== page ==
Melanie Feinberg has written this book on unruly data during her sabatical in Denmark. This is a high quality outcome of the sabatical work and shows that her time in Copenhagen was not wasted. The book embodies her passion for human side of knowledge organisation, which at present is becoming more and more computerised and seemingly formulaic. She demonstrates the fallacy of the assumptions about objectivity of data and facts and does it in a most persuasive and engaging way. The title includes two engaging words adventure and unruly and two 'boring' ones everyday and data. Their combination creates persuasive message that it is worth reading the book. Even if it may be a successful marketing trick, the expectations will not be deceived.
The main subject of the book relates to the core of information sciences - knowledge organisation, including classification and other data structuring means, and information behaviour in relation to these means and the processes of classifying, grouping or stereotyping. The book addresses the issue of how our human thinking, that is always subjective, influences even the most precise data, such as measurments of height or weight or produced by technical equipment, and ties them into the human contexts, especially, our everyday life in particular places.
The whole text is structured in seven chapters, each devoted to a particular topic relating to data: serendipity, objectivity, equivalence, interoperability, taxonomy, labelling, and locality. Each chapter starts with everyday experiences with data based on the events of personal life of the author, lending not only authenticity of the presented stories, but also creating certain intimacy involving the reader. I imagine, that it will also make readers look into their own current of everyday events looking for similar occurrencies. I could not test this on myself as I was involved in teaching similar subjects and obviously many of us (meaning lecturers of these subjects) exploit personal experiences for this end. But exploiting everyday phenomena, such as shoe shapes, junk drawers, butter, cookies and mints, cooking and race labels, for writing a serious academic monograph turned out to be a fruitful idea, though it is a quite unexpected move.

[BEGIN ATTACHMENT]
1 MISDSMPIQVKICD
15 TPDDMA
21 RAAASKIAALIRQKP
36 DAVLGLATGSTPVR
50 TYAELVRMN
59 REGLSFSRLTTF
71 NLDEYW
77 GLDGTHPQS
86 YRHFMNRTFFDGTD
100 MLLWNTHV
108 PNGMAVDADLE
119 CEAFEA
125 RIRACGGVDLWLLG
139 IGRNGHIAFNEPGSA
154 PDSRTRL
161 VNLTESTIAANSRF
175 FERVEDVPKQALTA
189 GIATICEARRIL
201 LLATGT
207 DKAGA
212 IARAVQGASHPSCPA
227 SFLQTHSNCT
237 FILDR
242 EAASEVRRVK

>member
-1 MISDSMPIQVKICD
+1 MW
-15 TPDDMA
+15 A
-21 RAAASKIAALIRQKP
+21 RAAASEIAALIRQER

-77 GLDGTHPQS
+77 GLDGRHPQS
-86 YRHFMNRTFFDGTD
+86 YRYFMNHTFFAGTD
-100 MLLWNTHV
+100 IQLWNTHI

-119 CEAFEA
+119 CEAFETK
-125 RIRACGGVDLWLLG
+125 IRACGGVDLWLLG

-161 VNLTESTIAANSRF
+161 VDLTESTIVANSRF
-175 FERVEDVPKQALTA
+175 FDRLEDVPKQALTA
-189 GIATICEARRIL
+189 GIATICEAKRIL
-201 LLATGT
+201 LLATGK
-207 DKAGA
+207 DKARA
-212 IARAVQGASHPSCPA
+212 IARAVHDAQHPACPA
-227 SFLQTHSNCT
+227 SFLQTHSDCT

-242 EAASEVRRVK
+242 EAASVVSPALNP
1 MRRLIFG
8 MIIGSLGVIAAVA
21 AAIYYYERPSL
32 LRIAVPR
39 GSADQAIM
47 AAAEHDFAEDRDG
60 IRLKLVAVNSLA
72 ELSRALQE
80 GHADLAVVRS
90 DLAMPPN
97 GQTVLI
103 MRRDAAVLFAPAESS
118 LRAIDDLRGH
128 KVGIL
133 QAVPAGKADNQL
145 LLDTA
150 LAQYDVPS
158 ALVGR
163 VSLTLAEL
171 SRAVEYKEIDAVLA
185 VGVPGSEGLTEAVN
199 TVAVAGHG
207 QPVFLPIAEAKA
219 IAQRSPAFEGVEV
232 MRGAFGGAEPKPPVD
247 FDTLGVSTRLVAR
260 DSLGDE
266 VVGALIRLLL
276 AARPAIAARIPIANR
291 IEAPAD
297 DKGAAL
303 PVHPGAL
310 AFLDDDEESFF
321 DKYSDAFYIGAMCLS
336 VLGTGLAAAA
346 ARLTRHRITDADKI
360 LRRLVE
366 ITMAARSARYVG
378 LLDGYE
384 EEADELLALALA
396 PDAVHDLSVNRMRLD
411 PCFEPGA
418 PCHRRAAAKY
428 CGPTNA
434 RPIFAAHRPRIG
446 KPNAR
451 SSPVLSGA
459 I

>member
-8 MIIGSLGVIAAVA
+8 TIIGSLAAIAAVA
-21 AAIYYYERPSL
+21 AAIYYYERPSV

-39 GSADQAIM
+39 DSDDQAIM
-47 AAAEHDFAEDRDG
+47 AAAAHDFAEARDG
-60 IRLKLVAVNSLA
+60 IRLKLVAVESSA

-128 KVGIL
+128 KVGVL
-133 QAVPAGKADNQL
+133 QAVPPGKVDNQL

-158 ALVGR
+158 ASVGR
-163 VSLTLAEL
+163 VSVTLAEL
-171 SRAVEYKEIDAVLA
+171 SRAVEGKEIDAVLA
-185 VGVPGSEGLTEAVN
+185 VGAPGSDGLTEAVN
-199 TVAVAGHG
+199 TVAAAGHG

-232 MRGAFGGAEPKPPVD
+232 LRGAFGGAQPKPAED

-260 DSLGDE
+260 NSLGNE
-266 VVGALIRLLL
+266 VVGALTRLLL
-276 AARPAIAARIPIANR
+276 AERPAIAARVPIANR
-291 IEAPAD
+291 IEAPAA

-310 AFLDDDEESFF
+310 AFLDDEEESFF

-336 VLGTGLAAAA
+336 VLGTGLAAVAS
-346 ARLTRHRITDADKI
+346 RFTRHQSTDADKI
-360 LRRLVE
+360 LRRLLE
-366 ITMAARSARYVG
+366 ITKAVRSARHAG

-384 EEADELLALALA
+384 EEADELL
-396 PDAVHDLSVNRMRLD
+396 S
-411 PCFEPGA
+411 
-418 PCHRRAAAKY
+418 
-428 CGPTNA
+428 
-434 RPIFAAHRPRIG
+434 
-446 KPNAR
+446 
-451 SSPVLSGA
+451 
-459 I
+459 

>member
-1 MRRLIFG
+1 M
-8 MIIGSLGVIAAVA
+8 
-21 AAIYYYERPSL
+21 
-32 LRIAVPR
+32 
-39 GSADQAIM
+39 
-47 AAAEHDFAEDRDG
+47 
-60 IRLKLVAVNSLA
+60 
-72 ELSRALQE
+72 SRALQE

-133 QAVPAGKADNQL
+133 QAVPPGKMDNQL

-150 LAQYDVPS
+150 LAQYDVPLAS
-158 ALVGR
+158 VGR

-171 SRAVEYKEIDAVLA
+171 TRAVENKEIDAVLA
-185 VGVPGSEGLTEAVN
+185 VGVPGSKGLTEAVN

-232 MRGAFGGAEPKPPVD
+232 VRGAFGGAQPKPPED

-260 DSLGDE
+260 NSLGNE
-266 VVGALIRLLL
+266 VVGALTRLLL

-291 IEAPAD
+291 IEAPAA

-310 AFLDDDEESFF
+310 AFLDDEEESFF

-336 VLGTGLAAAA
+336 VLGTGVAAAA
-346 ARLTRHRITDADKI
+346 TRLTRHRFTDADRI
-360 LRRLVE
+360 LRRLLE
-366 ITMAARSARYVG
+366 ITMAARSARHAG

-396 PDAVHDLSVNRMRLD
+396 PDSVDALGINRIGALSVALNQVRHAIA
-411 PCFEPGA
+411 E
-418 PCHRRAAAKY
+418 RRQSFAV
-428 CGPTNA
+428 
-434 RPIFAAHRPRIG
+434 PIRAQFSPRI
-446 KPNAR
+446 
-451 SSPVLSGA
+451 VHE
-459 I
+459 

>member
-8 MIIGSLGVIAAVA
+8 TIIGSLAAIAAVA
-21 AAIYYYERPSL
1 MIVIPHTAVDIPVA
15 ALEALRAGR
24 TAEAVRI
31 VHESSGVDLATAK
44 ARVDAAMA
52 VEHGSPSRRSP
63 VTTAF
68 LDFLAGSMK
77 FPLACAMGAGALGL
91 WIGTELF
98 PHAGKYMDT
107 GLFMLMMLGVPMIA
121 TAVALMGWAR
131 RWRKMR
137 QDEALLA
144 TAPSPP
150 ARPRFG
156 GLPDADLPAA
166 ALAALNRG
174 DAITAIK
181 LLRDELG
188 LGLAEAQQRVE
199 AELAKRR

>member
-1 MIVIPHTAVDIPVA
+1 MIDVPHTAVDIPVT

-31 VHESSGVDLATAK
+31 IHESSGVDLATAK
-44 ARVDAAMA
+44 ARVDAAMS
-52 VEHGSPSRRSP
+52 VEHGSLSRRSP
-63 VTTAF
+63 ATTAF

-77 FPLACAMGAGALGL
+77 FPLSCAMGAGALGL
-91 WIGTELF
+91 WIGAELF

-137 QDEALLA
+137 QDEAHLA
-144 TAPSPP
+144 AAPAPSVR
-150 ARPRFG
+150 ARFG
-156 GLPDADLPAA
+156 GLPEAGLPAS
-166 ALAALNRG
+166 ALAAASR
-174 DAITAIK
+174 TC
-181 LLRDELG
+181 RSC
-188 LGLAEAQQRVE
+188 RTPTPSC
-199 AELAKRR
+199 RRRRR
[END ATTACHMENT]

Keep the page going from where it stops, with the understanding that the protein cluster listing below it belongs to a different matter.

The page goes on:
Personal experiences are balanced with reflection part in each chapter. Reflections are focused on some particular problem showing the tension arising from our own expectations of how data, systems, computation or other knowledge management tools should function and the messy human reality that interferes with their presumed objectivity, functionality and omnipresence. I enjoyed both parts in every chapter, but especially how they relate to each other and how they raise even more questions that the author herself voices.
I have been especially captured by the stories from the teaching practice of Melanie Feinberg. These stories have confirmed that students and teachers share similar features on both sides of Atlantic and move through similar stages in developing their professional understanding from clearly cut assumptions and omniscience to fuzziness, ambiguity and permanent discovery of their own humanity. My own experience of these two stages can be illustrated by a meeting between the students and a famous media professor Dennis McQuail. The students could not hide their disappointment with the guest, who instead of giving one correct answer to questions, started relating questions to different perspectives that would produce different answers or rather would raise further questions. Professors should know better, should'n they?
To my greatest surprise, I found myself reading the comments to the main text with the greatest interest. In most cases, I was wondering why this material was not included in the main text and still cannot find a good explanation for these author's decisions. On the other hand, that may also be a demonstration of our humanity and subjective understanding of what fits where.
It is worth mentioning the illustrations to the text, that are quite sparse, but mainly to the point and very interesting. I would have liked to see more of those, even if I had to go the digital representations of the paintings on the internet to see their colours.
I would recommend the book to all students and teachers, researchers and professionals of library and information science, information studies, data and computer scientists, but I think it has enough potential to attract wider audience interested in how we make sense of our world.
Swedish School of Library and Information Science